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package File::Seek; use strict; # use warnings; # you can use warnings if you have 5.6+ use Time::Local; require Exporter; use vars qw( @ISA @EXPORT @EXPORT_OK %EXPORT_TAGS $VERSION $VERSION ); @ISA = qw( Exporter ); @EXPORT = (); @EXPORT_OK = qw( alphabetic numeric find_time get_between get_last ) +; %EXPORT_TAGS = ( 'all' => \@EXPORT_OK ); $VERSION = '0.01'; my ($count, $exact_match ); my $debug = 0; # set true to watch progression of algorithm my $max_tries = 42; my $descending = 0; my $cuddle = 0; my $line_length = 80; my $error_msg = ''; my $stationary = 0; my $silent = 0; my $NAME = 'File::Seek'; my $EMAIL = 'jfreeman@tassie.net.au'; my %months = ( Jan => 0, Feb => 1, Mar => 2, Apr => 3, May => 4, Jun +=> 5, Jul => 6, Aug => 7, Sep => 8, Oct => 9, Nov => 10, Dec +=> 12); my $default_rec_sep = ($^O =~ m/win32|vms/i) ? "\015\012" : ( $^O =~ /mac/i ) ? "\015" : "\012"; # some subs to set optional vars OO style sub set_cuddle { $cuddle = 1 }; sub set_no_cuddle { $cuddle = 0 }; sub set_descending { $descending = 1 }; sub set_ascending { $descending = 0 }; sub set_max_tries { $max_tries = shift || 42 }; sub set_line_length { $line_length = shift || 80; $line_length = 80 un +less $line_length >= 1 }; sub set_silent { $silent = 1 }; sub set_verbose { $silent = 0 }; sub set_debug { $debug = 1 }; sub no_debug { $debug = 0 }; sub was_exact { $exact_match }; sub error { $error_msg; }; # basic line munge (just chomp it) sub basic_munge { local $_ = shift || return undef; chomp; return +$_ }; sub alphabetic { local *FILE = shift; my $string = shift; my $munge_ref = shift || \&basic_munge; $error_msg = ''; $stationary = 0; _find( *FILE, $string, $munge_ref, \&_test_alphabetic ); } sub numeric { local *FILE = shift; my $number = shift; my $munge_ref = shift || \&basic_munge; $error_msg = ''; $stationary = 0; _find( *FILE, $number, $munge_ref, \&_test_numeric ); } sub find_time { local *FILE = shift; my $find = shift; my $not_gmtime = shift; $error_msg = ''; $stationary = 0; my $munge_ref = \&get_epoch_seconds; my $epoch = get_epoch_seconds( $find ); # if $epoch is defined we assume a date string else real epoch sec +s $find = (defined $epoch) ? $epoch : $find; _find( *FILE, $find, $munge_ref, \&_test_numeric ); } sub get_epoch_seconds { my $line = shift; return undef unless defined $line; # grab a scalar localtime looking like string from the line my ($wday,$mon,$mday,$hours,$min,$sec,$year) = $line =~ m/(\w\w\w)\s+(\w\w\w)\s+(\d{1,2})\s+(\d\d):(\d\d):(\d +\d)\s+(\d{4})/; unless ($year) { $error_msg = "Unable to find time like string in line:\n$line" +; warn $error_msg unless $silent; return undef; } $mon = $months{$mon}; # convert to numerical months 0 - 11 return timegm($sec,$min,$hours,$mday,$mon,$year); } sub get_between { local *FILE = shift; my $begin = shift || 0; my $finish = shift || 0; my $rec_sep = shift || $default_rec_sep; $error_msg = ''; binmode FILE; ($begin , $finish) = ($finish, $begin) if $begin > $finish; my $bytes = $finish - $begin; seek FILE, $begin, 0; my $read = read (FILE, my $buffer, $bytes); if ( $read < $bytes ) { $error_msg = "Short read $NAME\nWanted: $bytes Got: $read\n"; warn $error_msg unless $silent; return undef; } $buffer = substr $buffer, 0, $bytes; my @lines = split $rec_sep, $buffer; return wantarray ? @lines : [ @lines ]; } sub get_last { local *FILE = shift; my $num_lines = shift; my $rec_sep = shift || $default_rec_sep; $error_msg = ''; binmode FILE; my $file_size = -s FILE; my $read = $line_length * $num_lines; my @file; GET: { $read = $read << 1; # double our estimate my $position = $file_size - $read; if ($position < 0 ) { seek FILE, 0, 0; $read = read ( FILE, my $buffer, $file_size ); @file = split "$rec_sep", $buffer; chomp (@file); if ( $num_lines > @file ) { $error_msg = "$NAME Wanted $num_lines lines but file +only "; $error_msg .= "contains" . @file . " lines. Whole file + returned\n"; warn $error_msg unless $silent; return wantarray ? @file : [ @file ]; } splice @file, 0, (scalar @file - $num_lines); ; return wantarray ? @file : \@file; } else { seek FILE, $position, 0; $read = read ( FILE, my $buffer, $read ); my $count_lines = $buffer; my $line_count = $count_lines =~ s/$rec_sep//og; my $average_line_length = ($line_count) ? ( $read / $line_ +count ) : $read; if ($average_line_length > $line_length ) { $line_length = $average_line_length; $read = $num_lines * $average_line_length; } redo GET unless $num_lines < $line_count; # first line will +be a partial @file = split "$rec_sep", $buffer; } splice @file, 0, (scalar @file - $num_lines); ; return wantarray ? @file : \@file; } } # this is the main routine that implements the halve the difference se +arch sub _find{ my ( $partial, $line, $next ); local *FILE = shift; my $find = shift; my $munge_ref = shift; my $comp_type = shift; my $file_size = -s FILE; my $top = 0; my $bottom = $file_size; $exact_match = 0; $count = 0; # first line is an edge case, so we test it now seek FILE, 0, 0; $line = &$munge_ref( scalar <FILE> ); $next = &$munge_ref( scalar <FILE> ); unless (defined $line and defined $next) { $error_msg = "$NAME Unable to munge valid data from first or s +econd lines\n"; warn $error_msg unless $silent; return undef; } my $ans = &$comp_type($find, $line, $next); if ( $ans == 0 or ($descending and $ans == 1) or (not $descending +and $ans == -1) ) { seek FILE, 0, 0; my $gobble = <FILE> if $exact_match == 2; return tell FILE; } # start the halve the difference loop, we count iterations and # will abort the loop if we exceed the specified $max_tries while ( ++$count ) { my $middle = int(($top+$bottom)/2); seek FILE, $middle , 0; $partial = <FILE>; $line = &$munge_ref( scalar <FILE> ); $next = &$munge_ref( scalar <FILE> ); $ans = &$comp_type($find, $line, $next); print "A:'$ans' C:'$count' T:'$top' B:'$bottom' Find:'$find' L +:'$line' N:'$next'\n" if $debug; unless (defined $ans) { $error_msg = "\n\n\nArk, $NAME got to EOF\n"; $error_msg .= &_debug($find, $line, $next, $file_size, $to +p, $bottom, $descending); warn $error_msg unless $silent; return undef; } if ( $ans ) { if ( $descending ) { ( $ans == 1 ) ? $bottom = $middle : $top = $middle; } else { ( $ans == 1 ) ? $top = $middle : $bottom = $middle; + } } else { seek FILE, $middle, 0; my $partial = <FILE>; if ($exact_match) { my $gobble = <FILE> if $exact_match == 2; } else { my $gobble = <FILE> unless $cuddle; } my $pos = tell FILE; # end of file is an edge case return ( $pos < $file_size ) ? $pos : undef; } if ( $count >= $max_tries ) { $error_msg = "\n\n\nArk, $NAME baling out of infinite loo +p after $max_tries tries\n"; $error_msg .= &_debug($find, $line, $next, $file_size, $to +p, $bottom, $descending); warn $error_msg unless $silent; return undef; } } } # numeric test routine { my $last_line = 0; my $last_next = 0; sub _test_numeric { my ($find, $line, $next) = @_; # EOF if $line is not defined return undef unless defined $line; # check for movement - if repeatedly none we have reached EOF. if ($line eq $last_line and defined $next and defined $last_ne +xt and $next eq $last_next) { $stationary++; if ($stationary > 2) { $stationary = 0; return undef; } } ($last_line, $last_next) = ($line, $next); # check for an exact match $exact_match = 2 if defined $next and $find == $next; $exact_match = 1 if $find == $line; # line must be defined return 0 if $exact_match; # check for between-ness depending on sort order return 0 if !$descending and defined $next and $line < $find an +d $find < $next; return 0 if $descending and defined $next and $line > $find an +d $find > $next; # otherwise indicate which way to jump return +1 if $line < $find; return -1 if $line > $find; } } # alphabetic test routine { my $last_line = ''; my $last_next = ''; sub _test_alphabetic { my ($find, $line, $next) = @_; return undef unless defined $line; # check for movement - if repeatedly none we have reached EOF. + if ($line eq $last_line and defined $next and defined $last_ne +xt and $next eq $last_next) { $stationary++; if ($stationary > 2) { $stationary = 0; return undef; } } ($last_line, $last_next) = ($line, $next); # check for an exact match $exact_match = 2 if defined $next and $find eq $next; $exact_match = 1 if $find eq $line; return 0 if $exact_match; # check for between-ness depending on sort order return 0 if !$descending and defined $next and $line lt $find a +nd $find lt $next; return 0 if $descending and defined $next and $line gt $find a +nd $find gt $next; # otherwise indicate which way to jump return +1 if $line lt $find; return -1 if $line gt $find; } } sub _debug { my ($find, $line, $next, $file_size, $top, $bottom, $mode) = @_; $line = 'undef' unless defined $line; $next = 'undef' unless defined $next; $line = sprintf "0x%x", ord $line unless $line; $next = sprintf "0x%x", ord $next unless $next; $mode = ($mode)? "Descending" : "Ascending"; my $message = "Failed to find: '$find'\n"; $message .= "The search mode for the file was '$mode order'\n"; $message .= "\$line:\t$line\n"; $message .= "\$next:\t$next\n"; $message .= sprintf "File size: %12d Bytes\n", $file_size; $message .= sprintf "\$top: %12d Bytes\n", $top; $message .= sprintf "\$bottom: %12d Bytes\n", $bottom; $message .= "Perhaps try reversing the search mode\n"; $message .= "Are you using the correct method - alhpabetic or nu +meric?\n\n"; $message .= "If you think it is a bug please send a bug report t +o:\n"; $message .= "$EMAIL\n"; $message .= "A sample of the file, the call to this module and\n +"; $message .= "this error message will help to fix the problem\n"; return $message; } "tachyon"; __END__ =head1 NAME Seek.pm - A Perl module providing fast access to large files =head1 SYNOPSIS use File::Seek ':all'; open BIG, $file or die $!; # find a number or the first number greater in a file (ascending ord +er) $tell = numeric( *BIG, $number ); # read a line in from where we matched in the file $line = <BIG>; print "Found exact match as $line" if File::Seek:was_exact(); # find a string or the first string greater in a file (alphabetical +order) $tell = alphabetic( *BIG, $string ); $line = <BIG>; # find a date in a logfile supplying a scalar localtime type string $tell = find_time( *BIG, "Thu Aug 23 22:59:16 2001" ); # or supplying GMT epoch time $tell = find_time( *BIG, 998571554 ); # get all the lines after our date @lines = <BIG>; # get the lines between two logfile dates $begin = find_time( *LOG, $start ); $end = find_time( *LOG, $finish ); # get lines as an array @lines = get_between( *LOG, $begin, $end ); # get lines as an array reference $lines = get_between( *LOG, $begin, $end ); # use you own sub to munge the file line data before comparison $tell = numeric( *BIG, $number, \&epoch ); $tell = alphabetic( *BIG, $string, \&munge_line ); # use methods on files in reverse alphabetic or descending numerical + order File::Seek::set_descending(); # for inexact matches set FH so first value read is before and secon +d after File::Seek::set_cuddle(); # get last $n lines of any file as an array @lines = get_last( *BIG, $n ) # or an array reference $lines = get_last( *BIG, $n ) # change the input record separator from the OS default @lines = get_last( *BIG, $n, $rec_sep ) =head1 DESCRIPTION This module provides fast access to data from large files. Three metho +ds numeric() alphabetic() and find_time() depend on the file data being sorted in some way. Logfiles are a typical example of big files +that are sorted (by date stamp). The get_between() method can be used to ge +t a chunk of lines efficiently from anywhere in the file. The required p +ostion(s) for the get_between() method are supplied by the previous methods. The + get_last() method will efficiently get the last N lines of any file, s +orted or not. With sorted data a linear search is not required. Here is a typical li +near search while (<FILE>) { next unless /$some_cond/ # found cond, do stuff } Remember that old game where you try to guess a number between lets sa +y 0 and say 128? Let's choose 101 and now try to guess it. Using a linear search is the same as going 1 higher 2 higher 3 higher +... 100 higher 101 correct! Consider the geometric approach: 64 higher 96 +higher 112 lower 104 lower 100 higher 102 lower - ta da must be 101! This is +the halving the difference search method and can be applied to any data se +t where we can logically say higher or lower. In other words any sorted data s +et can be searched like this. It is a far more efficient method - see the SPE +ED section for a quick analysis. =head2 The two basic methods - numeric() and alphabetic() There are two basic methods - numeric() to do numeric searches and alphabetic() that does alphabetic searches. You call the functions like this: $tell = numeric( *BIG, $find ); $tell = alphabetic( *BIG, $find ); These methods take two required arguments. *BIG is a FILEHANDE to read + from. $find is the item you wish to find. $find must be appropriate to the f +unction as the numeric method will make numeric comparisons ( == < > ). Simila +rly the alphabetic method makes string comparisons ( eq lt gt ). You will get +strange results if you use the wrong method just as you do if you say use == w +hen you actually meant eq =head2 Return values with search success and failure The return value from the numeric() and alphabetic() methods depend on + the result of the search. If the search fails the return value is undefine +d. A search can succeed in two ways. If an exact match is found then the current file position pointer is set to the beginning of the matching +line. The return value is the corresponding response from tell(). This means + that the next read from <FILEHANDLE> will return the matching line. Subsequent reads return the following lines as expected. Alternatively a search will succeed if a point in the file can be foun +d such that $find is cuddled between two adjacent lines. For example consider + searching for the number 42 in a file like this: .. 36 40 <- Before 44 <- After 48 .. The number 42 is not actually there but the search will still succeed +as it is between 40 and 44. By default the file postion pointer is set to th +e beginning of the line '44' so the next read from <FILEHANDLE> will ret +urn this line. If the File::Seek::set_cuddle() function is called then the + file position pointer will be set to the beginning of line '40' so that the + first two reads from <FILEHANDLE> will cuddle the in-between value in +$find. =head2 Adding line munging to make the basic methods more useful Both the numeric and alphabetic subs take an optional third argument. This optional argument is a reference to a subroutine to munge the file lines so that suitable values are extracted for comparison to $fi +nd. $tell = numeric( *BIG, $find, \&munge_line ); $tell = alphabetic( *BIG, $find, \&munge_line ); A good example of this is the find_time() function. This is just an implementation of the basic numeric algorithm similar to this. $tell = numeric ( *BIG, $epoch_seconds, \&get_epoch_seconds ); sub get_epoch_seconds { use Time::Local; my $line = shift; return undef unless defined $line; my %months = ( Jan => 0, Feb => 1, Mar => 2, Apr => 3, May => 4, Jun = +> 5, Jul => 6, Aug => 7, Sep => 8, Oct => 9, Nov => 10, Dec = +> 12); # grab a scalar localtime looking like string from the line my ($wday,$mon,$mday,$hours,$min,$sec,$year) = $line =~ m/(\w\w\w)\s+(\w\w\w)\s+(\d{1,2})\s+(\d\d):(\d\d) +:(\d\d)\s+(\d{4})/; unless ($year) { $error_msg = "Unable to find time like string in line:\n$l +ine"; warn $error_msg unless $silent; return undef; } $mon = $months{$mon}; # convert to numerical months 0 - 11 return timegm($sec,$min,$hours,$mday,$mon,$year); } As the search is made the test lines are passed to the munging sub. Th +is sub needs to return a string or number that we can perform comparison on. +In this case the sub looks for something that looks like a scalar localtime() +string, and assuming this is a date passes it to timegm() for conversion to epoch seconds and returns this number. You can see further examples of this in the test suite test.pl =head2 find_time() The find_time() function is an implementation of the basic numeric met +hod as discussed briefly above. You call it like: $tell = find_time( *LOG, 'Thu Jan 1 00:42:00 1970' ); $tell = find_time( *LOG, $epoch_seconds ); You may use either a scalar localtime() like string or epoch seconds. +If you use epoch seconds it assumes gmtime. If in doubt use the string as alt +hough it works internally with gmtime the offsets cancel out and the correct + result is returned. =head2 Getting lines from the middle of a file - get_between() Say you have a logfile and you want to get the log between one date an +d another. You can simply use two calls to the find_time() to get the be +ginning and end positions and then use get_between() to get the lines. # get the lines between two logfile dates $begin = find_time( *LOG, $start ); $end = find_time( *LOG, $finish ); # get lines as an array @lines = get_between( *LOG, $begin, $end ); # get lines as an array reference $lines = get_between( *LOG, $begin, $end ); The get_between() method returns an array in list context as above and + a reference to an array in scalar context. This function needs to apply binmode so it splits the lines based on a + system specific default record separator. This is derived as below: my $default_rec_sep = ($^O =~ m/win32|vms/i) ? "\015\012" : ( $^O =~ /mac/i ) ? "\015" : "\012"; You can override this on a per file basis by passing the record separa +tor to the get_between() function. @lines = get_between( *LOG, $begin, $end, $rec_sep ); Modifying $/ has no effect. Note that *the record separator is not ret +urned* in the array. As a result the returned array has effectively had every + element chomped. Warning - this method will apply binmode to the FH so line endings will possibly not be converted properly if you try to continue to read + from it. As there is no unbinmode() close the FH afterwards and reopen it i +f you want to read from it. You can seek FH, 0, $end if say you want to read + more lines after $end. =head2 Getting the lines from the beginning of a file - get_between() Using the get_between() method you can efficiently get the lines at th +e beginning of a file. Although you can just read in lines sequentially +with a while loop this requires that you test each line. If you can find th +e end point using the find_time() numeric() or alphabetic() methods you can the just get what you need. For large files many thousands of unnecessary tests are avoided saving time. Using the example above you simply set $begin to 0 $begin = 0; $end = find_time( *LOG, $finish ); @lines = get_between( *LOG, $begin, $end ); =head2 Getting lines from the end of a file - get_between() You can similarly use get between to get all the lines from a specific + point up to the end of the file. The end is just the size of the file so: $begin = find_time( *LOG, $start ); $end = -s LOG; @lines = get_between( *LOG, $begin, $end ); =head2 Getting lines from the end of a file - get_last() This method does not depend on the file being sorted to work. When you use the get_last() method the module estimates how many bytes + at the end of the file to read in. To make the estimate the module multi +plies the default line length (80 chars) by the number of lines required and + then doubles it. If it does not get sufficient lines on its first attempt it re-estimat +es the line length from the actual data read in, re-calculates the read, doubles it and then tries again. This algorithm is unlikely +to take more than 2 reads but if you have unusually long of short lines y +ou may get a small speed benefit by using the set_line_length() method to set + the average line length. The default is 80 chars per line. Setting the lin +e length close to the actual will also avoid reading a excessive quantity of da +ta into memory. # get last $n lines of any file as an array @lines = get_last( *BIG, $n ) # or an array reference $lines = get_last( *BIG, $n ) # change the input record separator from the default @lines = get_last( *BIG, $n, $rec_sep ) This function needs to apply binmode so it splits the lines based on a + system specific default record separator. This is derived as below: my $default_rec_sep = ($^O =~ m/win32|vms/i) ? "\015\012" : ( $^O =~ /mac/i ) ? "\015" : "\012"; You can override this on a per file basis by passing the record separa +tor $rec_sep to the get_last() function as shown. Modifying $/ has no effe +ct. Note that *the record separator is not returned* in the array. As a result the returned array has effectively had every element chomped. Warning - this method will apply binmode to the FH so line endings will possibly not be converted properly if you try to continue to read + from it. As there is no unbinmode() close the FH afterwards and reopen it i +f you want to read from it. You can seek FH, 0, $end if say you want to read + more lines after $end. =head1 EXPORT Nothing is exported by default. The following 5 methods are available +for import: alphabetic() numeric() find_time() get_between() get_last() You can import just the method you want with a: use File::Seek 'numeric'; or all 5 methods using the ':all' tag. use File::Seek ':all'; =head1 OPTIONS There are some options available via non exported function calls. You will need to fully specify the name if you want to use thes +e. =head2 File::Seek::error() If a function returns undefined there has been an error. error() will contain the text of the last error message or a null string if there was no error. =head2 File::Seek::was_exact() was_exact() will return true if an exact match was found. It will be false if the match was in between or failed. =head2 File::Seek::set_cuddle() File::Seek::set_no_cuddle() set_cuddle() changes the default line returned for in between matches + as discussed above and set_no_cuddle() restores default behaviour =head2 File::Seek::set_descending() File::Seek::set_ascending() By default ascending numerical order and alphabetical order are assume +d. This assumption can be reversed by calling set_descending() and reset by calling set_ascending() We need to know the order to seek within th +e file in the correct direction. =head2 File::Seek::set_max_tries($max) This sets the maximum times that the module will try the halve the difference search before it decides there is a problem and bails out. The default value is 42 which allows files with up to 2**42 or a bit m +ore than 10**12 lines to be processed. A seek in a million line file will +take a mere 20 tries to find the required value. =head2 File::Seek::set_line_length($integer) When you use the get_last() method the module uses its default line length to estimate how many bytes at the end of the file to read +in. You can improve speed slightly and decrease memory usage by setting an + accurate line length. The default is 80 chars per line. The function w +ill work fine regardless of what the line length is, this is just an effic +iency tweak. =head2 File::Seek::set_silent() File::Seek::set_verbose() You can silence or activate error messages by calling these two subs. +The default is verbose. =head2 File::Seek::set_debug() File::Seek::no_debug() Sets debug on or off. Default is of course off. =head1 SPEED Here is a table that demonstrates the advantage of using the halve the + difference algorithm. Num items Lin avg Geom avg Lin:Geom 2 1 1 1 4 2 2 1 8 4 3 1 16 8 4 2 32 16 5 3 64 32 6 5 128 64 7 9 256 128 8 16 512 256 9 28 1024 512 10 51 2048 1024 11 93 4096 2048 12 170 8192 4096 13 315 16384 8192 14 585 32768 16384 15 1092 65536 32768 16 2048 131072 65536 17 3855 262144 131072 18 7281 524288 262144 19 13797 1048576 524288 20 26214 Even though there is an overhead involved with this search this is min +or as the number of tests required is so much less. Speed increases of 10 +0-1000 of times are typical. An OO interface slows things down by > 50% so is not used. =head1 BUGS Bound to be some. The binmoding of the FH by get_between() and get_las +t() can not be easily avoided. =head1 AUTHOR (c) Dr James Freeman 2000-01 E<lt>jfreeman@tassie.net.auE<gt> All rights reserved. This package is free software and is provided ``as is'' without expres +s or implied warranty. It may be used, redistributed and/or modified under +the terms of the Perl Artistic License (see http://www.perl.com/perl/misc/Artist +ic.html) =head1 SEE ALSO For details about the mystical significance of the number 42 and how i +t can be applied to Life the Universe and everything see The Hitch Hiker's G +uide to the Galaxy 'trilogy' by the recently departed Douglas Adams.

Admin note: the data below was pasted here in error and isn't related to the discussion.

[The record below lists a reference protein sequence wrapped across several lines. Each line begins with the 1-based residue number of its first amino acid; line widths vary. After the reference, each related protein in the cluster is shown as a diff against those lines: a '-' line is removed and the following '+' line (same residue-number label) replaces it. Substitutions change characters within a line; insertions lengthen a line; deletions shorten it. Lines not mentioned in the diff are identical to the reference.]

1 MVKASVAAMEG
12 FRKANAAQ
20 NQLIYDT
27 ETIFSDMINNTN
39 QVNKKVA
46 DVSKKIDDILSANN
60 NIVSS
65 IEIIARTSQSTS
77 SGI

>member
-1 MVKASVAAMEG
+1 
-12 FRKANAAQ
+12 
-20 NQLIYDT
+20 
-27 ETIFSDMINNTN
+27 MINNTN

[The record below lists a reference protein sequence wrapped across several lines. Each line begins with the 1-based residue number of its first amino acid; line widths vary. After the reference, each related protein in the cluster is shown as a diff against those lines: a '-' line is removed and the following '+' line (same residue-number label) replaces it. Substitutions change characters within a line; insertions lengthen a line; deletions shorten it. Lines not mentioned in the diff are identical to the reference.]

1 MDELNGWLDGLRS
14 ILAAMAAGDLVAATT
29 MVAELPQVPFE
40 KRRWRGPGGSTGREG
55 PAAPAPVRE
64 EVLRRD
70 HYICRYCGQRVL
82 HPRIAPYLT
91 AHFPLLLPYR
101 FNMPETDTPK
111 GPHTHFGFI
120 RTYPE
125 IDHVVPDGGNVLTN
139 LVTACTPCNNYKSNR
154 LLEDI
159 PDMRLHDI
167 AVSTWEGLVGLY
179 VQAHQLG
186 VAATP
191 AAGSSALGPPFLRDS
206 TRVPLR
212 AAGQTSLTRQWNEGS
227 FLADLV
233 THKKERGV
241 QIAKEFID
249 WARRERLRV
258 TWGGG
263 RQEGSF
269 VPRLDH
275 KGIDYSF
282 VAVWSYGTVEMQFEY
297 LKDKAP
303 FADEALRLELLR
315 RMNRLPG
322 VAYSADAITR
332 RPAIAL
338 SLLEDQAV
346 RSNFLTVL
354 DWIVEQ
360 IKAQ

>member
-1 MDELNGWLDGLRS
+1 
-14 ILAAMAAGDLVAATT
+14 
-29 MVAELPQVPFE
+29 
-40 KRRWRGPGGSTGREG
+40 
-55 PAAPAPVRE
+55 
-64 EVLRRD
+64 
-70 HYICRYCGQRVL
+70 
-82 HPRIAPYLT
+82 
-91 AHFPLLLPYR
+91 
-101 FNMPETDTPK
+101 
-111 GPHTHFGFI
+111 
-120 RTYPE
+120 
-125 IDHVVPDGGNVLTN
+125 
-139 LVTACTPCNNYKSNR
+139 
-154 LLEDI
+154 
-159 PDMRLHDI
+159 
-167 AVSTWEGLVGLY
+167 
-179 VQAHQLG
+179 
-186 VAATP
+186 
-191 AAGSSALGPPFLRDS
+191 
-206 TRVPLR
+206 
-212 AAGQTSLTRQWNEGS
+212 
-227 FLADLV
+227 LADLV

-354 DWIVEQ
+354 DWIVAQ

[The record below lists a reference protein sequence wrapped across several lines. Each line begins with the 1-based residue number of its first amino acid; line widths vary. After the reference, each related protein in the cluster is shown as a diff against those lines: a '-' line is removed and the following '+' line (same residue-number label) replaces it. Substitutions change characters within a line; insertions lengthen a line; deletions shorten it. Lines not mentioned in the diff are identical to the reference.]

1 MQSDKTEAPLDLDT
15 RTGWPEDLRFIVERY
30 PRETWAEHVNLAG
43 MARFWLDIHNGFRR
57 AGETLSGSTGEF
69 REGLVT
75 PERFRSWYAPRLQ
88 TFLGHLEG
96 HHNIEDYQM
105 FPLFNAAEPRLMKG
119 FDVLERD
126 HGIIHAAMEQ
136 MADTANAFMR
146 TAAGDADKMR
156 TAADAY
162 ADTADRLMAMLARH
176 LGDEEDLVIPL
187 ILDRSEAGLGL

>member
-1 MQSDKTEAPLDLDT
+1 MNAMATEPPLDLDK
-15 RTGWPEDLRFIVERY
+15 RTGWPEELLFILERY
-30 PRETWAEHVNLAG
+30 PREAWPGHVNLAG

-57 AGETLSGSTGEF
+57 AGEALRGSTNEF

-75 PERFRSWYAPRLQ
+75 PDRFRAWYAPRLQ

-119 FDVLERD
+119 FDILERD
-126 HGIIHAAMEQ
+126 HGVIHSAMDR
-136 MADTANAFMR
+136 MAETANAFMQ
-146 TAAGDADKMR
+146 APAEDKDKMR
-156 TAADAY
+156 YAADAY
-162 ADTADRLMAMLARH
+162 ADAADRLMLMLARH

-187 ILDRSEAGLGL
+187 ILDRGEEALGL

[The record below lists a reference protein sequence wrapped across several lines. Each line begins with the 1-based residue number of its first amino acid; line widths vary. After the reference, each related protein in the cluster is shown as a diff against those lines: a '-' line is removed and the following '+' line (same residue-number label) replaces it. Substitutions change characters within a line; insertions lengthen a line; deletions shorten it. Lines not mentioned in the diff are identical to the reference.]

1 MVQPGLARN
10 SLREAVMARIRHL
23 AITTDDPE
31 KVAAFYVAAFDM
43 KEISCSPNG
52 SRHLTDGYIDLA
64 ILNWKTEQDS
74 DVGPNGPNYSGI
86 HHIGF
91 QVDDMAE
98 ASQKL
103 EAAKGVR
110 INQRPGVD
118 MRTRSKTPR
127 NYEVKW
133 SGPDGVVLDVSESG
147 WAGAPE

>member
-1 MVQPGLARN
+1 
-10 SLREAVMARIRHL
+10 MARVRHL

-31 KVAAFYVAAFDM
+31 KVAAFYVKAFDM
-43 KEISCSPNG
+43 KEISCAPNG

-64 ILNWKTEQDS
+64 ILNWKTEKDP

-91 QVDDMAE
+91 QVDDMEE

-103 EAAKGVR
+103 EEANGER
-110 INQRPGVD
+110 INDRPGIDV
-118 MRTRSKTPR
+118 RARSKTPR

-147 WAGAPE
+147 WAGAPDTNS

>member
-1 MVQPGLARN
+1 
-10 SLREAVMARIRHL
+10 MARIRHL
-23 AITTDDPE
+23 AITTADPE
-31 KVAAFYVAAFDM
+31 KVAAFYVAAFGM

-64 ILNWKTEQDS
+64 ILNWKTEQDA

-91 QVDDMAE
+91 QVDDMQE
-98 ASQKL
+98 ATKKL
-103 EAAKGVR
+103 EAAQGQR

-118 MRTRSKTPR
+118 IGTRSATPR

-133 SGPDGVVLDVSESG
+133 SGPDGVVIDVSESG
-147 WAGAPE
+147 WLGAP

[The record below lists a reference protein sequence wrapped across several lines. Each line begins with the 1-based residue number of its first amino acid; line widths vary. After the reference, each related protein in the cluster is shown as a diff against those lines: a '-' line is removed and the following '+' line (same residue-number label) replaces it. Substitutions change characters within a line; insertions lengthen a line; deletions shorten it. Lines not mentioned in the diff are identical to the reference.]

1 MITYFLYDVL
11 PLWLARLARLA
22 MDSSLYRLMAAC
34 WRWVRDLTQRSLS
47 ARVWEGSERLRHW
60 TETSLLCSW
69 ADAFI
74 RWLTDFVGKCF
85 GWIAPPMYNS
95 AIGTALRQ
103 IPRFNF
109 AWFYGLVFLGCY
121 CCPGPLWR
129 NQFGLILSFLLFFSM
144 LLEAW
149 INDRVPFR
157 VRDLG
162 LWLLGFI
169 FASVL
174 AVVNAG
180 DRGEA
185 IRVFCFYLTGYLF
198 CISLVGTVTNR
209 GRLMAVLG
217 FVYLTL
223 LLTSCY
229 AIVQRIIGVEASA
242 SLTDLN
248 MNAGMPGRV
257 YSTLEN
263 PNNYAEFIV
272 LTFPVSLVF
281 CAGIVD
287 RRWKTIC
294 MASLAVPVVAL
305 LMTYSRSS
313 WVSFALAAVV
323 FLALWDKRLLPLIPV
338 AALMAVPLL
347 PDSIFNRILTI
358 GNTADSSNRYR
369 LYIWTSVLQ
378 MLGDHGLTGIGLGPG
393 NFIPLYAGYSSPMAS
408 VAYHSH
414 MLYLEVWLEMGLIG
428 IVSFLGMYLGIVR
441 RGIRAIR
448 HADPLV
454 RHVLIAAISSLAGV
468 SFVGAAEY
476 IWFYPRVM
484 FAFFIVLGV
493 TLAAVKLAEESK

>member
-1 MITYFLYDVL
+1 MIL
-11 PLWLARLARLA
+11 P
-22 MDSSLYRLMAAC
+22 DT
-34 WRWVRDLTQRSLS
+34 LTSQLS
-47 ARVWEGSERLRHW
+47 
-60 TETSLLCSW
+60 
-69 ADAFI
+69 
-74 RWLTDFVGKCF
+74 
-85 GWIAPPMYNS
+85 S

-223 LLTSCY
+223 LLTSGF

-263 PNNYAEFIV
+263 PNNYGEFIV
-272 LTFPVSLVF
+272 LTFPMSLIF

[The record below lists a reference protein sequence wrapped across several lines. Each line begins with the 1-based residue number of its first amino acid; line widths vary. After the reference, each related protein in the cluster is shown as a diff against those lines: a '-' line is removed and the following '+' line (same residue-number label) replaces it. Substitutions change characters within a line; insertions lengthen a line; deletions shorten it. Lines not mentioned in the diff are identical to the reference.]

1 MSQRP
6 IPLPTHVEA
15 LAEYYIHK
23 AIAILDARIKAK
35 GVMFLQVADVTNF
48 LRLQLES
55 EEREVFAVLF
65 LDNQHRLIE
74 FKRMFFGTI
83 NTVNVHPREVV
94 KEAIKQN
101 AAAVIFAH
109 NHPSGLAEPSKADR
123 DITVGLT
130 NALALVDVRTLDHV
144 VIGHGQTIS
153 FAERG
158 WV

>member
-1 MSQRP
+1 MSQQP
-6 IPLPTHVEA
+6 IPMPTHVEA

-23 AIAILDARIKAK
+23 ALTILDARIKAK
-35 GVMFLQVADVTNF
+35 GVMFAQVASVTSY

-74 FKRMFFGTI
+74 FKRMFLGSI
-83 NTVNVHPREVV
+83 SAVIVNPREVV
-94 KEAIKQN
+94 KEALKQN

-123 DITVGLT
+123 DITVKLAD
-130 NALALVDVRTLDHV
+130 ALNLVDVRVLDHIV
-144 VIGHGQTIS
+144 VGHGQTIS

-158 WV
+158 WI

In reply to File::Seek by tachyon